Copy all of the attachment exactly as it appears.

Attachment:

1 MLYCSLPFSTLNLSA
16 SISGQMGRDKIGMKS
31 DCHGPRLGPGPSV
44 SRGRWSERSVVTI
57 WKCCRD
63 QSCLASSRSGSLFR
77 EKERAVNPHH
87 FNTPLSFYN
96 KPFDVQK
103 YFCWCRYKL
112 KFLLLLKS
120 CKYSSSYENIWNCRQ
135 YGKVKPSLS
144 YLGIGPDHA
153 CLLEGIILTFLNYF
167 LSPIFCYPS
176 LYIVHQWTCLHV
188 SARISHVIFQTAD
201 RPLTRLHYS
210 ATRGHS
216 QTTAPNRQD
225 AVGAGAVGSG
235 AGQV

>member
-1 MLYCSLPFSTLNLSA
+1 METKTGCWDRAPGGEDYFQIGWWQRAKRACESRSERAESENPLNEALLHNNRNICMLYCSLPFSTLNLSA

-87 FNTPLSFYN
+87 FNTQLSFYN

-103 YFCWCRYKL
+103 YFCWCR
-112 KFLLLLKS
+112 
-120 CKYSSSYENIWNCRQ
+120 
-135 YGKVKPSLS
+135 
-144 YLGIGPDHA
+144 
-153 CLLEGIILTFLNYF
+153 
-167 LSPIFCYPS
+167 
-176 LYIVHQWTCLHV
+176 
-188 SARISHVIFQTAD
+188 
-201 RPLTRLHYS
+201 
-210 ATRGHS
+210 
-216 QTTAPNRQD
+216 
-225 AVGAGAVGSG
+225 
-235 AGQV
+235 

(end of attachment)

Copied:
1 MLYCSLPFSTLNLSA
16 SISGQMGRDKIGMKS
31 DCHGPRLGPGPSV
44 SRGRWSERSVVTI
57 WKCCRD
63 QSCLASSRSGSLFR
77 EKERAVNPHH
87 FNTPLSFYN
96 KPFDVQK
103 YFCWCRYKL
112 KFLLLLKS
120 CKYSSSYENIWNCRQ
135 YGKVKPSLS
144 YLGIGPDHA
153 CLLEGIILTFLNYF
167 LSPIFCYPS
176 LYIVHQWTCLHV
188 SARISHVIFQTAD
201 RPLTRLHYS
210 ATRGHS
216 QTTAPNRQD
225 AVGAGAVGSG
235 AGQV

>member
-1 MLYCSLPFSTLNLSA
+1 METKTGCWDRAPGGEDYFQIGWWQRAKRACESRSERAESENPLNEALLHNNRNICMLYCSLPFSTLNLSA

-87 FNTPLSFYN
+87 FNTQLSFYN

-103 YFCWCRYKL
+103 YFCWCR
-112 KFLLLLKS
+112 
-120 CKYSSSYENIWNCRQ
+120 
-135 YGKVKPSLS
+135 
-144 YLGIGPDHA
+144 
-153 CLLEGIILTFLNYF
+153 
-167 LSPIFCYPS
+167 
-176 LYIVHQWTCLHV
+176 
-188 SARISHVIFQTAD
+188 
-201 RPLTRLHYS
+201 
-210 ATRGHS
+210 
-216 QTTAPNRQD
+216 
-225 AVGAGAVGSG
+225 
-235 AGQV
+235 